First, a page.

I got a free sample of the Softcup from their website, but never got to use it. My friend was talking to me at my house, and I mentioned it. She was intrigued. I was talking about cloth pads and cups, and she was surprised as she’d never heard about them! I showed her stuff online, read her the couple of tampon facts, and then offered her my sample. After all, I was 12 months postpartum and I still hadn’t even started! She *LOVED* it, and quickly asked me where she could buy a DivaCup that I had shown her. She purchased two – one to keep with her in case she was out when she needed it, and the other to keep at home. After all, they are good for 12 hours at a time, so you really don’t have to worry about changing anything while you’re out!

Seeing how much she loved that made me excited for when I start my period again. Wait, what? EXCITED about my PERIOD?! That’s what I said. I’m done with those days of bulkiness, odors (the chemicals in the disposable products really cause that…. I never knew that before!), pain and mandatory bathroom breaks when I don’t even have to go. When I start again, I have my cloth and I have my cups. I will be healthier, happier, and no longer a slave to my period. No worries about having supplies with me, and no worries about leaving them in too long. I will be free to worry about what is really important to me, my son.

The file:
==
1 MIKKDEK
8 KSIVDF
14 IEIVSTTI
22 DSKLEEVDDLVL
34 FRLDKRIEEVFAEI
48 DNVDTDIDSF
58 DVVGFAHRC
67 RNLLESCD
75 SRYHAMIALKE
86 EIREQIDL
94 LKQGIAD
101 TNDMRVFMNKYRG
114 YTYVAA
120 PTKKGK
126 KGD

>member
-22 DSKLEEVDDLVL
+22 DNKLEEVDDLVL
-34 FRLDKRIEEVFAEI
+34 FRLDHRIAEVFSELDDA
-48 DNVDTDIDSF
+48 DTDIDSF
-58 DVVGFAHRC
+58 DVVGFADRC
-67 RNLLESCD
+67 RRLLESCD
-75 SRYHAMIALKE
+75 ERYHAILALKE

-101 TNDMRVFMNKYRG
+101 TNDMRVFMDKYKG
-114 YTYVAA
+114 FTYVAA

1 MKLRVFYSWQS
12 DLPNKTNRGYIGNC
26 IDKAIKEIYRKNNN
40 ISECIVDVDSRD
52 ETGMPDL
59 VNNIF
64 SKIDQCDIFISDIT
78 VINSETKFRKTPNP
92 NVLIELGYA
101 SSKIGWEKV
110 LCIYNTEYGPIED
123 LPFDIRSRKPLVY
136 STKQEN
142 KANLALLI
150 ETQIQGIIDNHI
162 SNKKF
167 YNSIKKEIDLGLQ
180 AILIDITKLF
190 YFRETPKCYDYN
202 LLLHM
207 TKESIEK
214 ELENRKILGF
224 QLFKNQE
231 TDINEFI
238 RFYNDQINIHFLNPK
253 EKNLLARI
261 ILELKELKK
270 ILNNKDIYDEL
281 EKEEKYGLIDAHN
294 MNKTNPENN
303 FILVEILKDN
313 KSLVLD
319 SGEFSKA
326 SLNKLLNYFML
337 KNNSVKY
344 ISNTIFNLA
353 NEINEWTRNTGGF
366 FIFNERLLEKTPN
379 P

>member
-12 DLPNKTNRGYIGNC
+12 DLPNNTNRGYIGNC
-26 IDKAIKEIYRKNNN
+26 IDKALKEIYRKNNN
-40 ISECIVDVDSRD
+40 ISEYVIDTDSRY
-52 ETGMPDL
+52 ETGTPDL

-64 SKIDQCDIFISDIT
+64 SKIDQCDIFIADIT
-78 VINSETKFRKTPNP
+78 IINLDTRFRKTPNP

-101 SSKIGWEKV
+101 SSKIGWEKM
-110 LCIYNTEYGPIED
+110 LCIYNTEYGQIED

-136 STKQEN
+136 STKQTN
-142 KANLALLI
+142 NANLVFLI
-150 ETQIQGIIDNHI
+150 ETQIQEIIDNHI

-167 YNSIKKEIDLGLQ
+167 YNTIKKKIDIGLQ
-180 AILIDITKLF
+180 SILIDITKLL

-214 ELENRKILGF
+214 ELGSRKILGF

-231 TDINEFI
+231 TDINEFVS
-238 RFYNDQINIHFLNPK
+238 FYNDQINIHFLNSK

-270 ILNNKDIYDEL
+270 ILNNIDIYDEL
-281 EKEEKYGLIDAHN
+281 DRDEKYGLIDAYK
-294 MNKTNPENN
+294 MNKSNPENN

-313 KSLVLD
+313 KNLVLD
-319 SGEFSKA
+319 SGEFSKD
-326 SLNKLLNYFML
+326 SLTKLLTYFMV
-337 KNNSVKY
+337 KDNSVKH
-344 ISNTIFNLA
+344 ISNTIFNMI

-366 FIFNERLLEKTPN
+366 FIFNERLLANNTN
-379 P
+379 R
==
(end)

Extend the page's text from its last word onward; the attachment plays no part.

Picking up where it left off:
Comments

  1. Laura D says:

    I too hated pads and tampons were only so-so. We were able to conceive only 4 months after my switching to cloth, and I think that this change was part of the reason.

    I have to empty my Diva cup about every 3-5 hours when I’m having heavier bleeding. On my light days, I can go the full 12 hours without needing to dump it out. But I do love the option of not using disposables any more.